As we reach the end of the year, we all look forward to a new year and new resolutions for a better career and better self. But why not get started now and hit the new year running? Next year, I know many musicians out there who will be working towards goals to play more, write more, and be more on top of social media. Set the ground work now for artistic efficiency!
This guide, by Michael Shoup, was originally posted on Hypebot. It really sets out some great, actionable guidelines.
RULE 1: Minimize
Chances are, if you’re in your 20′s or 30′s, you’re doing too much. You have a Twitter, Facebook, 4Square, Tumblr account, and maybe more. You may not even realize it, but you find yourself wishing you’d start that business, try for that dream job, or make that record… and you don’t because of “obligations” or “responsibilities”, or worse yet, simple “lack of time.” I’m with you. I’ve been there. Unfortunately for us as humans, this doesn’t get easier as we grow older and add families or children to the mix, so it’s best that we learn how to handle it now. No more excuses. It’s time to trim the fat.
While this may not be the exact first step for everyone, I believe minimalism is key. I challenge you to examine what you do on a day to day basis, and ask yourself (a) do you actually like doing those activities and (b) what would happen if you just STOPPED doing part of it. What are the consequences? What is the worst-case scenario that could happen if you just dropped that activity today? What would the benefits be? What if you only used one social network and built your audience there? Would you suddenly find yourself with blocks of time available to dedicate to your passion or audience? I certainly did.
RULE 2: Delegate
While the term “independent” in the music industry generally refers to running your own career, it doesn’t necessarily mean you have to do it alone. This is one part of the puzzle that I find many creatives miss. I know I certainly did. The beauty of being an “independent” artist is that you’re suddenly the boss of your own career; the CEO and founder of your music, and it’s your job to build a team under you.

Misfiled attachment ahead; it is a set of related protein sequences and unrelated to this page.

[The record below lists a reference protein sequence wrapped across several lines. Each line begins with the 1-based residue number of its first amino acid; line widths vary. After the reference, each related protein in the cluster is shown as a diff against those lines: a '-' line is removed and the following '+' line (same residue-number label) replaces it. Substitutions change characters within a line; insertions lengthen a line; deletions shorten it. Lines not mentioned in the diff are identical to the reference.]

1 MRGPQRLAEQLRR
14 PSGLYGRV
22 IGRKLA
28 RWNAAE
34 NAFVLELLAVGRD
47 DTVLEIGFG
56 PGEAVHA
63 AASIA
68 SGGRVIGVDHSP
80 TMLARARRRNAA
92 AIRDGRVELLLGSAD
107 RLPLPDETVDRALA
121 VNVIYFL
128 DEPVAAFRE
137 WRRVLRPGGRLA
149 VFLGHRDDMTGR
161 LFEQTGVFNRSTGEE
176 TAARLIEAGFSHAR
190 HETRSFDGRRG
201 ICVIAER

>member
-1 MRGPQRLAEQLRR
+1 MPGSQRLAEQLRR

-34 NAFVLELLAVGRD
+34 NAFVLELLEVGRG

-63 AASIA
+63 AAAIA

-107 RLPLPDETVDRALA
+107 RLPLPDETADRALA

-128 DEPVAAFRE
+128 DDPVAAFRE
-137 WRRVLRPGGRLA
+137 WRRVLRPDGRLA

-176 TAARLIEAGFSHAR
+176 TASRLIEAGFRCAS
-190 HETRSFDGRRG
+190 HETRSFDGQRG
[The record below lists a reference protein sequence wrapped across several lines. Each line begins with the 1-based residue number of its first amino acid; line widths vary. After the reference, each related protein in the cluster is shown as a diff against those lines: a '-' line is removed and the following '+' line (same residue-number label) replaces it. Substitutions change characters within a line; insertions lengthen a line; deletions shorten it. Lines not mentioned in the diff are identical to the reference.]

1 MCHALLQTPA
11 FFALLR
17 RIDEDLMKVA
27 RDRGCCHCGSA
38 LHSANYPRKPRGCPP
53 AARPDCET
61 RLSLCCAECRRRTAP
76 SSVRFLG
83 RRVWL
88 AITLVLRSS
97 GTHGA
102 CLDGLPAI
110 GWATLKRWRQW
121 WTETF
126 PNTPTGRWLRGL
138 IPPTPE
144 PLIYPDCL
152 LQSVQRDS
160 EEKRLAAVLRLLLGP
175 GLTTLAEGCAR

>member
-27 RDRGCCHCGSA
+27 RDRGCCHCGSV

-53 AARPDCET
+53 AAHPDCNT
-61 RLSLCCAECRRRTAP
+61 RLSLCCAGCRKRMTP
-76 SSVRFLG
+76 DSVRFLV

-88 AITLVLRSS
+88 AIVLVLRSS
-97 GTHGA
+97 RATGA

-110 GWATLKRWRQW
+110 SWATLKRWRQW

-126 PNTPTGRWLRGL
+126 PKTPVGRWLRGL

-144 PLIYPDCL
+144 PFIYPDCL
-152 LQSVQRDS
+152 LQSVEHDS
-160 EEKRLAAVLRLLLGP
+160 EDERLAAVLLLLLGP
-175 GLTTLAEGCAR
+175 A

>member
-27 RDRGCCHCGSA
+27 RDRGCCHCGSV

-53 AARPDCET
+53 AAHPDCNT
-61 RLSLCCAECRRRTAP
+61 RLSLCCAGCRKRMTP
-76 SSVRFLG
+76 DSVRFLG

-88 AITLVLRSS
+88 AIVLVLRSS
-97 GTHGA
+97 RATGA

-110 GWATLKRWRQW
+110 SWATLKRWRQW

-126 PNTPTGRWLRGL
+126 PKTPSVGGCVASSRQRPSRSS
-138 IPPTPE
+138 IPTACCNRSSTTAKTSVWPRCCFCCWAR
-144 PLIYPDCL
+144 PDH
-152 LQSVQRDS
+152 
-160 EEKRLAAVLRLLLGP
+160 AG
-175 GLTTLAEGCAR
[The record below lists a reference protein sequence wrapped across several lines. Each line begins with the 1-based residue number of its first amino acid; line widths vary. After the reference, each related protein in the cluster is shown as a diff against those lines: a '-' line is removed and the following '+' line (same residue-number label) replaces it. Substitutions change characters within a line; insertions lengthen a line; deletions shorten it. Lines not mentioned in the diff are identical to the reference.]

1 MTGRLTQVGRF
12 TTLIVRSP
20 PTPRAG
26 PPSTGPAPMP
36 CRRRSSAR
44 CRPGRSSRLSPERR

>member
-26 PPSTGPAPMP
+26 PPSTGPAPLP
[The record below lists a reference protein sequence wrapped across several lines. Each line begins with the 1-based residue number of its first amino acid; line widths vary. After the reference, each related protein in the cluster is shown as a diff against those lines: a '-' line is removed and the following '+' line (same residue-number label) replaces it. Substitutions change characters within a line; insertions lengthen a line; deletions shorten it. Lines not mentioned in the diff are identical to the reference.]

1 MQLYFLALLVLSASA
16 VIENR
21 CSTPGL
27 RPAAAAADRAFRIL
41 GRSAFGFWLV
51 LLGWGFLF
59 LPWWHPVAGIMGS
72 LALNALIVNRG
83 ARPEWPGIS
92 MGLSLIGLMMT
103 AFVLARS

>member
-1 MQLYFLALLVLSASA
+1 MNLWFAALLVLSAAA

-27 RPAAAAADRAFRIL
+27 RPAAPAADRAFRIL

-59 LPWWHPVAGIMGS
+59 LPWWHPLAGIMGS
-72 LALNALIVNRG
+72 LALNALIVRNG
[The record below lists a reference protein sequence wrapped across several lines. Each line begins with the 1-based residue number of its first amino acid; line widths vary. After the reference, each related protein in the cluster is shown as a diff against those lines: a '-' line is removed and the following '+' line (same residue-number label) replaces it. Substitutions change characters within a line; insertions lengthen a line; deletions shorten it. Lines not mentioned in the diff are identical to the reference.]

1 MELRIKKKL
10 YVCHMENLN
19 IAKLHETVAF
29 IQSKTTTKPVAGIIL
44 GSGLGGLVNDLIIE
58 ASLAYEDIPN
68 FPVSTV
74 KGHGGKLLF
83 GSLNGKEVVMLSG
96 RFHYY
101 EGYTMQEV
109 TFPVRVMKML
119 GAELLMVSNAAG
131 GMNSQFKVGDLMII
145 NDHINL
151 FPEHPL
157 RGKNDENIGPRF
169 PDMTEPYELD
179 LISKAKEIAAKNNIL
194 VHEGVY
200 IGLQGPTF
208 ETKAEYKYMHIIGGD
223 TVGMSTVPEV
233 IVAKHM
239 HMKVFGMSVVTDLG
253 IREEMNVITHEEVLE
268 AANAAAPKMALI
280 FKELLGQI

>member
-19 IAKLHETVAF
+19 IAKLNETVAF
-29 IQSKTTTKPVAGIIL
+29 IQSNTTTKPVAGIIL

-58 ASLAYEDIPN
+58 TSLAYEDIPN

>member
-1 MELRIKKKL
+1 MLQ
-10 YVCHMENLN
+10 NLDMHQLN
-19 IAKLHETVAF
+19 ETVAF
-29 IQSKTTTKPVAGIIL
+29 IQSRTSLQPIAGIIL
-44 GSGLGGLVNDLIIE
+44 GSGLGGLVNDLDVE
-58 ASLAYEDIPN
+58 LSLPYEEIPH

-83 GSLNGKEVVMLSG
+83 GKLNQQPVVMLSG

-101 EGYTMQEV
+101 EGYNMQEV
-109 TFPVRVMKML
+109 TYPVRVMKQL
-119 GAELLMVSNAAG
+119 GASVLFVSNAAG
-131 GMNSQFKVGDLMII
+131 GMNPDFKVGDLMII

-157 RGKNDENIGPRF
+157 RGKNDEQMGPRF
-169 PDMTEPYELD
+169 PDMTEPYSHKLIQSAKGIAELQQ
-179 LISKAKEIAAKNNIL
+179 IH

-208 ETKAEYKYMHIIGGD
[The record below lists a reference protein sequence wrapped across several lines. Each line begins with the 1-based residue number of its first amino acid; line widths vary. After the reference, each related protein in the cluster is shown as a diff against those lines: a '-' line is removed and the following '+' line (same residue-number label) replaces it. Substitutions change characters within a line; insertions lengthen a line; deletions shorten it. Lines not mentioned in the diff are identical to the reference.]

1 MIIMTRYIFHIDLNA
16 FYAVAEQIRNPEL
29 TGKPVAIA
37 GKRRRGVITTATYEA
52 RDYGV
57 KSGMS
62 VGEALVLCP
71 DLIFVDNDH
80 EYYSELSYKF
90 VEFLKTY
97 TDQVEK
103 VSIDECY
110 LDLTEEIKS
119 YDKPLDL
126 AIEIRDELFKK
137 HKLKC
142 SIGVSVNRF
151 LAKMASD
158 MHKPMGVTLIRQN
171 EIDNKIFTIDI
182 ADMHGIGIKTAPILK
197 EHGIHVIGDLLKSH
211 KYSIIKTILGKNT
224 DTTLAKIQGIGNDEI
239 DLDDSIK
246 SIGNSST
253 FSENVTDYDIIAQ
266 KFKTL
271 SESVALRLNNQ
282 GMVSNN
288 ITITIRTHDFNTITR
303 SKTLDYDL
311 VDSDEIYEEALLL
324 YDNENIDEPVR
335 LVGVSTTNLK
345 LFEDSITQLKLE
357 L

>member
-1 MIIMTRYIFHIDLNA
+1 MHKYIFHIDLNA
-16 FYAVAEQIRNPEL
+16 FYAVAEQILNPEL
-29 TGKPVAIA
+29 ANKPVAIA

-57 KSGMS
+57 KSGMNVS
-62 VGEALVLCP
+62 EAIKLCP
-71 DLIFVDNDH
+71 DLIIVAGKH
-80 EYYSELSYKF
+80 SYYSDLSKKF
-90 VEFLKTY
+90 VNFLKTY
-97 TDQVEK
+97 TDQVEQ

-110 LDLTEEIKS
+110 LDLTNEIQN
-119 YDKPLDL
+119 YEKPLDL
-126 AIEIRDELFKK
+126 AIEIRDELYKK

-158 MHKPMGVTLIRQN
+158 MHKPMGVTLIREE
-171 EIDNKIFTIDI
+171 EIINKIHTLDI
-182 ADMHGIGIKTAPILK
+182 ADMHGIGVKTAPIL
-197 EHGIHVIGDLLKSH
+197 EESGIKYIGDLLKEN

Our society, and partially our school system, has ingrained in us that busy is better; that multi-tasking is a necessity, and that Facebook deserves your constant attention. It doesn’t. What does deserve your attention are your goal-driven, well-defined priorities. It’s time to separate yourself from the noise.
This is the rule where I see most creatives lose focus. I personally suffer from the “do-it-all-now!” syndrome, so I can relate, but doing what deserves your attention at the right time creates momentum, and our goal is to feed that energy.
I start this process by taking a pen and paper and writing down all of the tasks that I need to do [Actually, I usually do this starting at rule one and make columns for "minimize", "delegate" and "prioritize"]. Once I have my list, I’ll give each task a weight based on its urgency, my desire to see it to completion, or the length of time it’s been on the list [longer gets higher priority].
Now, the magic comes in making these priorities actionable. For each item with the top priority rating, I break it down into small steps.
RULE 4: Automate
By running myself through this “5 Rules” process numerous times, I began to notice systems develop each time a similar priority was identified. Perhaps all co-writing appointments could be setup in the same 4 steps. Maybe all my reoccurring payments could be pooled to one credit card that I auto-pay once a month? Could all my booking emails be funneled to an auto-responder that followed up for me and sent a press release? As these systems began to develop, I would ask myself one simple question: Does automating this task make it too impersonal? If the answer was no, I’d set the system in place.
RULE 5: Create!
This is it, folks. This is what you’ve saved up so much time and energy to do. In my personal opinion, this should always be priority and rule #1, even if you do use the first 4 rules to clean out everything else. This is what drives and motivates you. As an artist or content creator, this is what will actually make or break you in the end. This is what you should be funneling the vast majority of your time and effort into as it feeds your authentic ability to connect and engage your audience.
*BONUS ROUND: Take Big Calculated Risks
This last piece I include as a small tidbit to chew on.
At least once a month, I challenge myself to take a big risk with my career; to do something that scares me or toss a Hail Mary with no real assurance that anything will come of it. Though sometimes these amount to nothing, they’ve also accounted for some of my greatest successes and built relationships that I would’ve never dreamed possible.